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Note from the Editors

When Edmund Burke wrote in 1756 that "No passion so effectively robs the mind of all its powers of acting and reasoning as fear," he could not have imagined that over 250 years later, vitriolic fear-mongering would be so successfully waged against the notion of providing for people's health and well being. While the War on Health may appear unreasoned and reactionary on the surface, behind the scenes is a well coordinated, financed, strategic attack. Gilles d'Aymery continues his analysis of this debate, uncovering the influence-meddlers, pundits, and demagogues hard at work to preserve, not reform, the US for-profit sick care system. We cannot be mere spectators on this important debate; nor can we sit passively while the case for an attack on Iran is manufactured. Aymery hits hard against perpetual war and the ignorant masses that swallow the propaganda, from Iraq to Iran and beyond.

It's not only the legal drug trade for which the mainstream media manufactures consent for capitalist prerogatives -- Michael Barker delves beyond a book on the CIA, the Australian drug trade, and the Mackay murder that has been all but banned by the media. Nigerian corruption is also far from the news, so Femi Akomolafe takes task with the government officials who fill their coffers and bury their heads in the sand with no accountability while the nation suffers from lack of electricity, environmental devastation, and assaults by militant youth. Activist Martin Murie considers how our very minds and bodies succumb to acquiescence, relating to rock climbers and laborers who transcend physical demands and care for the other. Yet from Nigeria to New Orleans, recalling Hurricane Katrina and the lack of care for the other, we learn from Garry Potter just how dystopian realities already found in much of the Third World have begun to visit the First.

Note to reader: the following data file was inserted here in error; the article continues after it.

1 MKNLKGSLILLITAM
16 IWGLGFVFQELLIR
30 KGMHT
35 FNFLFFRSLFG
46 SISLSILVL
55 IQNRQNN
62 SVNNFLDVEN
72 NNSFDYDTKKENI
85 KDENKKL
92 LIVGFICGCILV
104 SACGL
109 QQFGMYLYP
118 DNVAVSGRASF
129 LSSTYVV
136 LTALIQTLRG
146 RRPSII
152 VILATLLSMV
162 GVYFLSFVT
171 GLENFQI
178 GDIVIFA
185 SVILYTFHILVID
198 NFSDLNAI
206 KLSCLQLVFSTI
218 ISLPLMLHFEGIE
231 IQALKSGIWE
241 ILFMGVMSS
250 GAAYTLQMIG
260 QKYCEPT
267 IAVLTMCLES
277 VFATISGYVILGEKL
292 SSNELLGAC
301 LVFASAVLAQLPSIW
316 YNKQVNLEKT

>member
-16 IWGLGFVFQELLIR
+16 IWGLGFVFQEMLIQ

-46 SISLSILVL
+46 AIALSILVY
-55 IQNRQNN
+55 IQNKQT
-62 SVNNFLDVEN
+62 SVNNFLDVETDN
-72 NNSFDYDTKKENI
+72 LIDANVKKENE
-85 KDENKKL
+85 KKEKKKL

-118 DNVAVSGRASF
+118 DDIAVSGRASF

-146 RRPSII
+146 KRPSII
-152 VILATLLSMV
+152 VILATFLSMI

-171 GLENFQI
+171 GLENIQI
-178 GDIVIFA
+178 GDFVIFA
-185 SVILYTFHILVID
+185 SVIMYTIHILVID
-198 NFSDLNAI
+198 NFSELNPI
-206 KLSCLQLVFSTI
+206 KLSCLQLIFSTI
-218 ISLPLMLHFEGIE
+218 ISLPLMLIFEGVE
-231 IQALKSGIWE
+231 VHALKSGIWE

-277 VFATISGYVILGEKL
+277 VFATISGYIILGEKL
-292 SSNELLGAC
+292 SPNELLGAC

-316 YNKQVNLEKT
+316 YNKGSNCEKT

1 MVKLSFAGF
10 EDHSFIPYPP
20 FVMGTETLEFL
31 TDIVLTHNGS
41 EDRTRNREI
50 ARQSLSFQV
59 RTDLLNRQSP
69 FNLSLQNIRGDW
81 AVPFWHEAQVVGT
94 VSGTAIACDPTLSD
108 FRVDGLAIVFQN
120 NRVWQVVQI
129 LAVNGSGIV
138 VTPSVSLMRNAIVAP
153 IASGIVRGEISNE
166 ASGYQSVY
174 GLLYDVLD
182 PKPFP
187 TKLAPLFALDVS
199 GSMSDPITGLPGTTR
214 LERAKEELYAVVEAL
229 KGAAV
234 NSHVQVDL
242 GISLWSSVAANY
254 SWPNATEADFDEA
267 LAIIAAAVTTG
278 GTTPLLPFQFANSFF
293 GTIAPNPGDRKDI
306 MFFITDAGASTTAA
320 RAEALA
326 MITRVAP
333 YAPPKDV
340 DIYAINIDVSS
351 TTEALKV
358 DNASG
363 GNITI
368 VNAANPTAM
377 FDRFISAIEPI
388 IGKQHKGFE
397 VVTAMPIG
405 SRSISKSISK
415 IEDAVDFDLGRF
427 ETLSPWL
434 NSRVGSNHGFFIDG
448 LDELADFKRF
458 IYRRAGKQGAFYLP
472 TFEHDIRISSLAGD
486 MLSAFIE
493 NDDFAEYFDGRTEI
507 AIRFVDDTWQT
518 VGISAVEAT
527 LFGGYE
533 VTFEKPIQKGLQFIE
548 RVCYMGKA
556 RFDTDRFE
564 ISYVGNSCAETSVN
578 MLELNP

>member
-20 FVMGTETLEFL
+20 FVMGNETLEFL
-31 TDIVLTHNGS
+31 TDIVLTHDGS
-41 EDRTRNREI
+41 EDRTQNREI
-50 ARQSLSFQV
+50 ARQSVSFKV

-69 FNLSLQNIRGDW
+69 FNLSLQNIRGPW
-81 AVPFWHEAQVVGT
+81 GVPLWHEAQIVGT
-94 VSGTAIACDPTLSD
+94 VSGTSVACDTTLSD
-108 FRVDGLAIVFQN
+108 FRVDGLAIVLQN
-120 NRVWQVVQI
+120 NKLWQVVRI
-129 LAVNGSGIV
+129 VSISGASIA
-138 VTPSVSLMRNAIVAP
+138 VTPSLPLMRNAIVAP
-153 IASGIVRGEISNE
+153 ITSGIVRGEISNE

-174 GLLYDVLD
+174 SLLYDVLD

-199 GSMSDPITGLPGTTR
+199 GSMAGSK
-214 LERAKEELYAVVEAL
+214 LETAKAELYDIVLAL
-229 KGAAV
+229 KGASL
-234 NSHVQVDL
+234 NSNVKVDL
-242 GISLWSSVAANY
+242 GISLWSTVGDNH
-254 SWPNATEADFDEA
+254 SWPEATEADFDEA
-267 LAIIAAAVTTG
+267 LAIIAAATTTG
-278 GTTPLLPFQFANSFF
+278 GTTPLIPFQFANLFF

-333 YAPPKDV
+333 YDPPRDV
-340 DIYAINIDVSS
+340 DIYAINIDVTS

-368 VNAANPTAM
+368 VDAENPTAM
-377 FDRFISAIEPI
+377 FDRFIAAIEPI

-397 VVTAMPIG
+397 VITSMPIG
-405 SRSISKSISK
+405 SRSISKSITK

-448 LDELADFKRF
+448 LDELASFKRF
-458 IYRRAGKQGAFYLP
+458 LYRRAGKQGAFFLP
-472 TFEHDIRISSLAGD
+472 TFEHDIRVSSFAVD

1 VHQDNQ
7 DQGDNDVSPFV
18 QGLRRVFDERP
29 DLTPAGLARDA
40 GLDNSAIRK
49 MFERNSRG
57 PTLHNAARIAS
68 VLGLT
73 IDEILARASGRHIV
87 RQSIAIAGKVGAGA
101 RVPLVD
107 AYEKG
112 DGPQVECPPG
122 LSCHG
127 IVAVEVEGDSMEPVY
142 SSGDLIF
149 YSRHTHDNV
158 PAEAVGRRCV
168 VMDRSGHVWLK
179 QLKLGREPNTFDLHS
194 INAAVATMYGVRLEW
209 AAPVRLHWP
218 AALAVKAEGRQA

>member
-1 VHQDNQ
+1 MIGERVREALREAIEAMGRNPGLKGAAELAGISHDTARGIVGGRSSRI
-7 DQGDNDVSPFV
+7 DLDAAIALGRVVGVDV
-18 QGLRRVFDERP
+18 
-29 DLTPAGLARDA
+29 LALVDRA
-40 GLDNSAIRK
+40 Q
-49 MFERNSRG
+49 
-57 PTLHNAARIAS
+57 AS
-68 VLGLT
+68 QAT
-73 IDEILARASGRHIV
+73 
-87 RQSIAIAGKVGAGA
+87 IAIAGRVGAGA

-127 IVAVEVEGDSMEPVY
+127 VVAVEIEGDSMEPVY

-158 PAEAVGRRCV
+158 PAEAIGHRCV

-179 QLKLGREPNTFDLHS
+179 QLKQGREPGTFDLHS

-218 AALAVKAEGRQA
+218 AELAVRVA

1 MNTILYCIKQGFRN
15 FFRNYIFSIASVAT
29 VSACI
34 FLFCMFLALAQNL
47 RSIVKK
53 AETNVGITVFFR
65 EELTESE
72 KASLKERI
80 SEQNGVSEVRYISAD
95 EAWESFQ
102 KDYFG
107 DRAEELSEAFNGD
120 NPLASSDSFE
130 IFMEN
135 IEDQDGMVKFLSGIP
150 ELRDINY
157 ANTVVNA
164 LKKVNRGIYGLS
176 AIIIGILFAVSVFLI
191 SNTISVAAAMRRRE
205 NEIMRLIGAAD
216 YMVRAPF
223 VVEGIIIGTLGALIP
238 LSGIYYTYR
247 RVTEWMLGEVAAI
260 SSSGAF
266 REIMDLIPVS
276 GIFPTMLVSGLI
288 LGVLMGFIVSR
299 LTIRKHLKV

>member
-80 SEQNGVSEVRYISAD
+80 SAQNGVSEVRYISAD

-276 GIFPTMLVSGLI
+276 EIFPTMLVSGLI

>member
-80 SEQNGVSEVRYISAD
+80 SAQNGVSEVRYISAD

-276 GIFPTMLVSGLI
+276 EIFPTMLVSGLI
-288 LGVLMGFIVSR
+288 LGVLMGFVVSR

Moving on to counter-cultural matters, Steve Shay tells of stuffing his hundred-pound dog in the Volkswagen and making a cross-country move from suburban Chicago to life on a boat in Washington State; Peter Byrne considers the profound collection of the exiled national poet of Palestine, Mahmoud Darwish; and Charles Marowitz reviews a book on the complexity of poet and mystic-philosopher Samuel Taylor Coleridge. Jeffery Klaehn presents a love poem in seven chapters, from the promise of love to the ultimate decision, and circling back to health care and the impact of obesity in America, Raju Peddada would like to impose a punitive approach on the obese to cut the fat from both the population and the Medicare budget, though having read Fast Food Nation, the editors would rather punish the food industry for its fattening and addicting products. As always we close with your letters, demonstrating the diversity that Swans provides, from cartoons to music, culture, and international politics.

As always, please form your OWN opinion, and let your friends (and foes) know about Swans. It's your voice that makes ours grow.